The new school year will commence nationwide on August 31, with classes held remotely. Schools will reopen for presence-based learning on September 21 for students in grades 8 and 12 (who will take high school and university entrance exams at the end of the year). A plan for the reopening of the education system includes the distribution of masks in schools and a creation of epidemic boards in every school for the daily cleaning of schools and school buses. Additionally, over 2,000 inspectors have been checking the COVID-19 safety standards of schools ahead of the planned reopening. Private schools may start online classes from August 17. 

On August 17, people who are 65 years of age and older or are suffering from chronic diseases in the Bursa, Kutahya, Manisa, Batman, Kirikkale, Sivas, Kayseri, Siirt, Yalova, Antep, Bartin and Ankara provinces were restricted from attending weddings, funerals, market places and social activities where large gatherings of people occur.

On September 8, The Interior Ministry distributed a circular to all 81 of Turkey’s provinces that citizens are obliged to wear masks without exceptions in all areas of the country, excluding residences but including public outdoor space and places of work. Standing passengers will not be allowed in public transportation vehicles where physical distance rules cannot be applied (i.e., in any bus with small seating capacity). In public transportation vehicles such as trains, trams and larger buses, the number or ratio of standing passengers permitted will be determined by provincial or district public sanitation boards in ways that are not contrary to the physical distancing rules. Furthermore, signs are to be hung in a way that all can see and the places where standing passengers may stand are to be physically marked.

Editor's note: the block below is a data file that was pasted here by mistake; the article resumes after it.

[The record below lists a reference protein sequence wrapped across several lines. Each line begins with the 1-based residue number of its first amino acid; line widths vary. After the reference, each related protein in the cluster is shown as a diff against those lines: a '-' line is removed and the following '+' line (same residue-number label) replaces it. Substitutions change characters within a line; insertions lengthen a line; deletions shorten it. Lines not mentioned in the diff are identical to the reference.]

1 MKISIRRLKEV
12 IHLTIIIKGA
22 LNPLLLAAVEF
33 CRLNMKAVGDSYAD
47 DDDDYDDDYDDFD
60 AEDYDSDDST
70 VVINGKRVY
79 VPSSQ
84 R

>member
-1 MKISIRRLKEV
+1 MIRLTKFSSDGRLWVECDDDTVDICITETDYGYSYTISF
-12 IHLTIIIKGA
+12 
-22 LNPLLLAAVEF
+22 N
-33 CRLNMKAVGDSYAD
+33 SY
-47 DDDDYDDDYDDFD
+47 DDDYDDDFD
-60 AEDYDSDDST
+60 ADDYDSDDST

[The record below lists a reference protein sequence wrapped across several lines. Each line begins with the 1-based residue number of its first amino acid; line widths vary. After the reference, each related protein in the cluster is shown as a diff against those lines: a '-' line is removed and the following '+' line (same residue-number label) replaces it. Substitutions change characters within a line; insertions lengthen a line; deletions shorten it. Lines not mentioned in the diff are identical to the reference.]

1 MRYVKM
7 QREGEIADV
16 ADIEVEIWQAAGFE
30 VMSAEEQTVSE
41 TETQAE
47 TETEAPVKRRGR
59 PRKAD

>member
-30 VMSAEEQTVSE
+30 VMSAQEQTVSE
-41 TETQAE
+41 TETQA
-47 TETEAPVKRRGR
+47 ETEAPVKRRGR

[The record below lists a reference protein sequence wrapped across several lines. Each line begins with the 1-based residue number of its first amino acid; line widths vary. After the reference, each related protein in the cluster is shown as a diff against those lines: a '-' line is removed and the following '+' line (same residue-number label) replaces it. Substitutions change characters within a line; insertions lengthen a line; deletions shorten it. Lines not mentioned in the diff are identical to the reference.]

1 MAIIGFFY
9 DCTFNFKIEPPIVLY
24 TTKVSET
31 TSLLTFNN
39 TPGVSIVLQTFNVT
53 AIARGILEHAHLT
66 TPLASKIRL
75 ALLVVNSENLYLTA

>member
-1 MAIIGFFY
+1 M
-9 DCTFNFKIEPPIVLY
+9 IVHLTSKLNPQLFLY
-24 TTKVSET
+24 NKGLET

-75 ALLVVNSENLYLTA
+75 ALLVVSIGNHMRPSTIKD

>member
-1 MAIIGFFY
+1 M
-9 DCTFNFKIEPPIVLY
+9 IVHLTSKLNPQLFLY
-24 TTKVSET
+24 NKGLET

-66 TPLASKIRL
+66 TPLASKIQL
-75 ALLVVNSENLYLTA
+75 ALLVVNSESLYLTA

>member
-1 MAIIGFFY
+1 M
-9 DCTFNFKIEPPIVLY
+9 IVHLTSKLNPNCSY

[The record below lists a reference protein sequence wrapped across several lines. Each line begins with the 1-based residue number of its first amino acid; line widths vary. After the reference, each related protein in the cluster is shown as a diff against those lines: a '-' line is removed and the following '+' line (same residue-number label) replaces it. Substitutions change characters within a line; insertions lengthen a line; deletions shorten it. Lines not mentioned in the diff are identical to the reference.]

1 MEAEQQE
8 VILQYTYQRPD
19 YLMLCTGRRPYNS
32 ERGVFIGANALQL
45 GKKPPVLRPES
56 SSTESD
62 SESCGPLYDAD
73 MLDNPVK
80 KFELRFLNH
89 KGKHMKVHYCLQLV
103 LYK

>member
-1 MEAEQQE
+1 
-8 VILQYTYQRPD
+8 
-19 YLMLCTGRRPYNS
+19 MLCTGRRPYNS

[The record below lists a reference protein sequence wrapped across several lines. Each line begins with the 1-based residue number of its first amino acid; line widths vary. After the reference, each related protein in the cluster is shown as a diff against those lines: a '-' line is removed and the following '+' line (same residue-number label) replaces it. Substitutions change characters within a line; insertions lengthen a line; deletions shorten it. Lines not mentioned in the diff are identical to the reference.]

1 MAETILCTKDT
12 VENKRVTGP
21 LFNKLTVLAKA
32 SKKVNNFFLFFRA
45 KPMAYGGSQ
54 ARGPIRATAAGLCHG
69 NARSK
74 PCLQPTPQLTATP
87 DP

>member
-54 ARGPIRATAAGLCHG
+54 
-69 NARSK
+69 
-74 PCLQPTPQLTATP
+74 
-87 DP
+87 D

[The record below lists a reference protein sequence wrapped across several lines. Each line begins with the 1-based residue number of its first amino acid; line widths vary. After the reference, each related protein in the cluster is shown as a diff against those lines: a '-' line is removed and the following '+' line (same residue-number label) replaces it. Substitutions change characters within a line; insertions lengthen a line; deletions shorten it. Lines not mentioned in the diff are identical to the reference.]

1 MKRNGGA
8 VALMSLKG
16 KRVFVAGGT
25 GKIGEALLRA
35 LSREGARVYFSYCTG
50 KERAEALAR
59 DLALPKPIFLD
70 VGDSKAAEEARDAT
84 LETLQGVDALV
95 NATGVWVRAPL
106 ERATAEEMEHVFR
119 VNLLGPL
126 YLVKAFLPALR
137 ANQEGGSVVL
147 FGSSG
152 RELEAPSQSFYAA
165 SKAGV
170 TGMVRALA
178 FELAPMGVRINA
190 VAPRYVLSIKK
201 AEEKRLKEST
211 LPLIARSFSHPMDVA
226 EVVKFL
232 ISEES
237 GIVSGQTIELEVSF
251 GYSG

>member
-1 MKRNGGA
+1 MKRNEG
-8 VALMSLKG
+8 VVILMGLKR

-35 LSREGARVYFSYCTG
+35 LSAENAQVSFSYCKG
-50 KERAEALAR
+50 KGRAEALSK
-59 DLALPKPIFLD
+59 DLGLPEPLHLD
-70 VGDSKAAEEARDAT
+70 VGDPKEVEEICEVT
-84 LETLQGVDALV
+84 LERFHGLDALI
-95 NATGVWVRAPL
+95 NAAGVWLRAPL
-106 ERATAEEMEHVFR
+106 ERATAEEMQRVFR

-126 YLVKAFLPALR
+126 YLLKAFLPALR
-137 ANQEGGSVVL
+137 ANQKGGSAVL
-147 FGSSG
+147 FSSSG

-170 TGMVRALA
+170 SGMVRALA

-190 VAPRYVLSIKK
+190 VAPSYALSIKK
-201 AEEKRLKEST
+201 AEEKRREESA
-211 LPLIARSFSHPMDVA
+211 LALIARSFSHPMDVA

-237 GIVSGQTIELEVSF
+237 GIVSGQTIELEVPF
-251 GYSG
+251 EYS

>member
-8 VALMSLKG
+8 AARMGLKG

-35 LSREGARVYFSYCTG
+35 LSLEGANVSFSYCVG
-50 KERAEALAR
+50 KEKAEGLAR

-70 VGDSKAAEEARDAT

The Ministry of Interior announced increased and comprehensive inspections starting September 10: 
o The inspections are concentrated in city and intercity public transportation vehicles, food and entertainment venues such as diners, cafes and restaurants, accommodation facilities, shopping malls, bazaars, hair salons,  parks and all other public areas (beaches, for example). Inspection teams consist of representatives of relevant public institutions and organizations:
o Law enforcement and local administrations (such as provincial or district directorates)
o Village and neighborhood mukhtars
o Members of professional associations

o During the inspections, special attention is paid to whether the rules surrounding hygiene, mask use and physical distancing are followed during any special events (wedding ceremonies, funerals, etc.) and in public places (beaches, avenues, parking areas, etc.) where residents may come together in crowds.
o First violations come in the form of warnings,  while second violations result in administrative fines. For businesses, taxis and public transportation vehicles, a the third violation means a 1-day ban of operations, while a fourth violation levies a 3-day ban of operations and suggestions for further steps will be submitted to the local administrative authority.
o For violations that pose a serious risk to public health and acts against the measures, the penalties are to be determined by District General Hygiene Boards and are to be applied by the local administrative authorities.
o The coordination between local administrations, general law enforcement agencies, public institutions and organizations, village and neighborhood mukhtars and professional assoications by the governors and district governor is meant to ensure that necessary planning has been made and no problems will arise in the implementation.

In October, Turkey restarted face-to-face education for the second, third, fourth, eighth and 12th grades in accordance with rules determined to stem the spread of COVID-19. Turkey starting giving out free tablet computers to half a million students starting on 12 October. Schools are being inspected for compliance with hygiene rules by 3000 inspectors, authorized and trained in COVID 19 measures by the Ministry of National Education.